|Dec 10, 2012, 11:02 AM||#1|
Best Use Scenario for ML Server at Home
I recently received an early 2009 Mac Mini. I put in an SSD and a large HDD (removing the optical drive). I intend to consolidate my household media (iTunes media and apps, iPhoto libraries, home videos, etc) onto the one Mini, and install ML Server. I'm going to attach a 2 TB FW 800 drive, and backup all my household devices to it as well via Time Machine (including the Mac Mini itself). We have an iMac, a MacBook Air, 4 iPads, 2 iPhones, and 2 AppleTVs (I should get a discount by now...). The wireless network is provided by an Airport Extreme and extended with an Airport Express (which also streams music to my AV receiver).
Now, my question is this: What exactly does Server do for my usage scenario? I'd like to have a situation where anyone can log into any computer and have all their user settings/documents on any computer. Can I do that? What other things should I set up to maximize the utility of Server in a home environment?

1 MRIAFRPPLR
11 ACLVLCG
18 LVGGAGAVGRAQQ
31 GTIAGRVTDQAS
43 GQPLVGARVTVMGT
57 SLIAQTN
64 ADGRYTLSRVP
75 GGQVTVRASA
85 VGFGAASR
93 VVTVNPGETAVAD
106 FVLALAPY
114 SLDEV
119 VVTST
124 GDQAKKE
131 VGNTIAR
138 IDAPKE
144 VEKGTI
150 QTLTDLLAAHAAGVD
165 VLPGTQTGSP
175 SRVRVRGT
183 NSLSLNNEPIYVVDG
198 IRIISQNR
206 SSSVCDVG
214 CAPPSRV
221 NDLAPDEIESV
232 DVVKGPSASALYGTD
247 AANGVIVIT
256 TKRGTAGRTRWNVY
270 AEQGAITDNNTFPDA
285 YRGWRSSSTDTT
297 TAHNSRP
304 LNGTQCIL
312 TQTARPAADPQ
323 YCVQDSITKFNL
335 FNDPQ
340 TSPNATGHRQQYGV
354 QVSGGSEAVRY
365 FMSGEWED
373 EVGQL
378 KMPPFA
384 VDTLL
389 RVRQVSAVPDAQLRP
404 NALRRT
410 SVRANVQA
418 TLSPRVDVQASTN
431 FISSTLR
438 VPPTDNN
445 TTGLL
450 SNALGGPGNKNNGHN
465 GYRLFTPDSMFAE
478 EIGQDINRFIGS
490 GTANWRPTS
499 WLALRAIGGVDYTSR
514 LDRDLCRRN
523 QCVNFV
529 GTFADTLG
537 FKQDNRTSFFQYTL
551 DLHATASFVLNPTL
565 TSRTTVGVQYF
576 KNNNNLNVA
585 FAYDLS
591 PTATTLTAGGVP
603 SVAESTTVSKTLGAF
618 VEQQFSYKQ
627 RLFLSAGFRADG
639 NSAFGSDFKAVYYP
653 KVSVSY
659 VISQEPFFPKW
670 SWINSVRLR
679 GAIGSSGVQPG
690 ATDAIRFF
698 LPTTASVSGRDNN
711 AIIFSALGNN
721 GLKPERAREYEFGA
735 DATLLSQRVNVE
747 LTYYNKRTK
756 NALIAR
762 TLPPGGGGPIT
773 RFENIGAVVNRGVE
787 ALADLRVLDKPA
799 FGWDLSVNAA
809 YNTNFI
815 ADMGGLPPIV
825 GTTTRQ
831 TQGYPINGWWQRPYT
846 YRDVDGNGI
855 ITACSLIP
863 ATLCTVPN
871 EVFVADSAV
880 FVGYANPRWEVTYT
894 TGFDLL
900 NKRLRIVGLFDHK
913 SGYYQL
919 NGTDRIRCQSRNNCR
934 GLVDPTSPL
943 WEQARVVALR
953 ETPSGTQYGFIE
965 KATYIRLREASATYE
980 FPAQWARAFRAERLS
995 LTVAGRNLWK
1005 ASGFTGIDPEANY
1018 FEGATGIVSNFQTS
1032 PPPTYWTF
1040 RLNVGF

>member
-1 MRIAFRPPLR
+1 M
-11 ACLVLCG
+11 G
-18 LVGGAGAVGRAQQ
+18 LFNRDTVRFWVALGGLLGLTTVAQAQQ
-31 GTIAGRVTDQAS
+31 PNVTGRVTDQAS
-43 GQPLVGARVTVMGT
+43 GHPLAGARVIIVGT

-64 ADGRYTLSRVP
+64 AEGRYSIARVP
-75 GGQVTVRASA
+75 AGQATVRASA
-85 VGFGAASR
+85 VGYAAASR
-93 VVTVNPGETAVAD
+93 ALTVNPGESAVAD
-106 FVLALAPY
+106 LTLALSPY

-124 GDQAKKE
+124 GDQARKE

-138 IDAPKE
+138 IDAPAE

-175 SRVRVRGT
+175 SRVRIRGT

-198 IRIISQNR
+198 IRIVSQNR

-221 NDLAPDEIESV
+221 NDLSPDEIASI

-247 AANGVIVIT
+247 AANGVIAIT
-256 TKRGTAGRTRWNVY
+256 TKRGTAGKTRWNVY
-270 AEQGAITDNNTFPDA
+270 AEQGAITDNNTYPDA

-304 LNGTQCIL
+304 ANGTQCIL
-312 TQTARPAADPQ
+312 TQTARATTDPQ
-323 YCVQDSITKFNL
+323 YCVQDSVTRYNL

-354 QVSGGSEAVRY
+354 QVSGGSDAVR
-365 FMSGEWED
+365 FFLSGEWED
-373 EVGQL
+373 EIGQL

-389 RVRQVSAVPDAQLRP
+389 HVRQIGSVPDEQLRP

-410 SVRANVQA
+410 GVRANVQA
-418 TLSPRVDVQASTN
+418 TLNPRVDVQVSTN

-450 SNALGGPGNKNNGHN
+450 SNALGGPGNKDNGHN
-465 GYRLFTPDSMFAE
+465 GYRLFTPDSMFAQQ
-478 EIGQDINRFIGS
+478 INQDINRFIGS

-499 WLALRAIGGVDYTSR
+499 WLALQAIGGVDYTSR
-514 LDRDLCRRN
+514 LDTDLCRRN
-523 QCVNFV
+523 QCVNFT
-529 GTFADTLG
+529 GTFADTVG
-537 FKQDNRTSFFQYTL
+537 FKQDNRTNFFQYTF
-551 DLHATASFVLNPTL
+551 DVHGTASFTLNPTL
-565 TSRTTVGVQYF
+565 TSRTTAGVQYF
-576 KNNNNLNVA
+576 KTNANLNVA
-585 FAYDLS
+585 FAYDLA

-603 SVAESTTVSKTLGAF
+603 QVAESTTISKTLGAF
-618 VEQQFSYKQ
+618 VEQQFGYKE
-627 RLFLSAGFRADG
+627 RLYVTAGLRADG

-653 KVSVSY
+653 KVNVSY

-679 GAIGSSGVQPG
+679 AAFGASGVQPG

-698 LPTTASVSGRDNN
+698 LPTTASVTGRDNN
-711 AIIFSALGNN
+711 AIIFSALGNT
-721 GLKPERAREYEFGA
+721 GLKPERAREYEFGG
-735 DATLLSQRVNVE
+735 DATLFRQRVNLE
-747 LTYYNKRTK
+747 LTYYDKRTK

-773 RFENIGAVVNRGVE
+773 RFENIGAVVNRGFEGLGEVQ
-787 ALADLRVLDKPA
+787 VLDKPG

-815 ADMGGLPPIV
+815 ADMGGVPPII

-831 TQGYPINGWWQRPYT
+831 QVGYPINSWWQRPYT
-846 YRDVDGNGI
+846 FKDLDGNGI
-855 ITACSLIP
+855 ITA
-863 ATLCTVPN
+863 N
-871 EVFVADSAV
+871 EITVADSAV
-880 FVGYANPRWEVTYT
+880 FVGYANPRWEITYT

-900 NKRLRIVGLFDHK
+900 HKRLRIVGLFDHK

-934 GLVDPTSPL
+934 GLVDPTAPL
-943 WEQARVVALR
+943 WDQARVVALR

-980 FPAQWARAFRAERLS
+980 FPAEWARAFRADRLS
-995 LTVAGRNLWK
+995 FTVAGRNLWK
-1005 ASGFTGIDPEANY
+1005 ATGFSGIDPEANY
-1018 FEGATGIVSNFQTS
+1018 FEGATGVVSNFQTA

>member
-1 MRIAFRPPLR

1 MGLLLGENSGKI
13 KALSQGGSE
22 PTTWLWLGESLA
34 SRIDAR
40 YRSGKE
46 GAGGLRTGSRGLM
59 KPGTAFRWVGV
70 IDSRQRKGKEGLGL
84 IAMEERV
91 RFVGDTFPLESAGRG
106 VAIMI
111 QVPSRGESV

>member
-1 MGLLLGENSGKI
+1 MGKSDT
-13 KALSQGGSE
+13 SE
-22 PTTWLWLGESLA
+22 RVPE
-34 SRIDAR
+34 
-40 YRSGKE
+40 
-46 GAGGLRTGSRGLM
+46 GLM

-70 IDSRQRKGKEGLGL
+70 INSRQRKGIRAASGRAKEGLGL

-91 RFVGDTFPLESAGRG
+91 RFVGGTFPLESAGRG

|Dec 10, 2012, 02:44 PM||#2|
RE: OS X Server...
The Mac OS X Server provides you with a number of servers/services that make life easy (easier?) for a setup like yours.
But to be clear from the start, you don't need Mac OS X Server to do almost all of the things you want to do.
That said, then let me start by saying that Mac OS X Server is designed to be roughly "one-button" configuration for each server/service. It is designed to require very little further administration beyond the initial "one-button" configurations. As such, this is both a blessing and a problem. It is a blessing because it requires so little user interaction and very little server knowledge on the User's part. It is a problem because if you wish to do anything even slightly out of the ordinary or if you have troubles, then the "one-button" GUI is not going to be much help.